Cold winds blow for tobacco, wine farmers as bans stay put

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Cold winds blow for tobacco, wine farmers as bans stay put

Government clarifies the rules to protect food chain, but farmers say they are still facing problems

Journalist
Agriculture's essential service status has helped shield most farmers from the economic bodyblow of lockdown.
NOT STALLED Agriculture's essential service status has helped shield most farmers from the economic bodyblow of lockdown.
Image: PAUL ASH

Tobacco farmers are feeling the early winter chill as the government resists pressure to lift the ban on cigarette sales.

While SA’s farmers and agricultural organisations are satisfied with clarifications from minister of agriculture, land reform and rural development Thoko Didiza on how the sector will operate in level four lockdown, the ban on tobacco and alcohol sales will continue to hurt wine and tobacco farmers.

AgriSA deputy-director Christo van der Rheede said the association is happy agriculture’s “value chain” will be allowed to continue operating as normal.

“Overall, the industry will not suffer the tremendous losses being faced by other industries,” he said. “But we would like to see the ban on alcohol and cigarettes lifted. It doesn’t make sense.”

Van der Rheede said government is losing about R1.5bn a month in tax revenue from the tobacco sector.

“People haven’t stopped smoking,” he said.

Tobacco farmers are as much a part of the value chain as other farmers and as long as the tobacco ban is in place, the industry will continue to lose market share, mostly to illicit suppliers, said Van der Rheede.

Activist Yusuf Abramjee, of Tax Justice for SA, previously told Times Select that the illegal cigarette trade is costing SA tens of millions of rand in lost tax revenue daily.

“The biggest problem we’ve had since the lockdown began is the illicit trade in cigarettes,” he said.

There are about 200 commercial and 150 small-scale, emerging tobacco farmers in six provinces.

Though the roughly 4,500ha under tobacco may seem small, it is a labour-intensive crop, employing about 8,000 workers and is worth about R900m a year at the farm gate.

We would like to see the ban on alcohol and cigarettes lifted. It doesn’t make sense.
AgriSA deputy-director Christo van der Rheede

Peak harvest season is from January to May. If the crop is not harvested when ripe, it will rot.  

SA’s wine industry creates an estimated 290,000 direct and indirect jobs, including 40,000 workers on farms and in wineries, said industry organisation Vinpro.

The sector contributed about R49bn to the economy in 2019, which included R7.5bn in excise and R9bn in exports. The latter will be little affected by the lockdown after government’s assurance that exports will continue.

Didiza also confirmed that inspections and quality control processes, vital for food safety, and agricultural research will be allowed, as will forestry.

Livestock auctions will take place, but will be limited to 50 people, who will be required to practise social distancing.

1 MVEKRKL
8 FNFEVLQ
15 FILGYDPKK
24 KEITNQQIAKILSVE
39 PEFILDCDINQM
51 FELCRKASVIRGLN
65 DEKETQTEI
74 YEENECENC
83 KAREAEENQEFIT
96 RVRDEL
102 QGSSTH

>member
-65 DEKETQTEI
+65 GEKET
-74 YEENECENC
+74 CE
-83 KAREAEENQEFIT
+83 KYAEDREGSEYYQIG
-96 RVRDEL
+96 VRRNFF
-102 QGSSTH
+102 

An important concession allows farmers to employ seasonal labourers, though the ban on interprovincial travel will remain in force after Thursday.

“Government has given us a grace period for workers to go home to families,” said Van der Rheede.

While the grape and apple harvests are finished, the citrus harvest in places such as the Gamtoos and Sunday River valleys in the Eastern Cape is about to begin.

Van der Rheede said the industry had a “massive responsibility” to not spread Covid-19.

“Farmers must realise that if there is an outbreak on that farm they will be held responsible.”

The sector will also benefit from other easings of restrictions, such as those on building work, meaning farmers can complete pack houses and those along the Orange River can construct flood barriers.

While AgriSA said it will work hard with local farmer associations and authorities to spread the word, some farmers are concerned the minister’s message will not get through.

Morgan Barrett, chairperson of the Ficksburg Farmers’ Union, was at a livestock auction last week that was shut down by the SAPS because it contravened rules about gatherings.

 “Livestock auctions are a vital part of the food chain,” he said, noting that “all measures”, such as social distancing protocols, were in place at auctions.

It’s very frustrating. You feel like you’re not getting help from anywhere.
Ficksburg Farmers' Union chairperson Morgan Barrett

Meanwhile, bureaucracy is hampering basic tasks, such as getting protective equipment for workers, as farmers are forced to submit lists of workers to the agriculture department and then complete individual questionnaires on a website that keeps crashing.

“It’s very frustrating. You feel like you’re not getting help from anywhere.”

Barrett said ongoing uncertainty about hunting will also have a detrimental impact on revenue, as booking from hunters for permits, food and accommodation dribbles away.

“The nature of ranching is that you don’t make money out of the animal itself,” he said.

KZN dairy farmer Bruce Allwood said the farming sector is in the fortunate position of being able to trade. “I am extremely relieved that we are able to continue our businesses,” he said.

Sandy La Marque, CEO of KZN agricultural union Kwanalu, said farming needs certainty and the right protection will help create jobs and foster development of an even bigger agricultural sector.

“Agriculture is a vulnerable sector,” she said.

“It is still in recovery from the drought and the impact of various crop and plant diseases, load-shedding and unsure policy environment are just a few factors that have a direct impact [on farming].”

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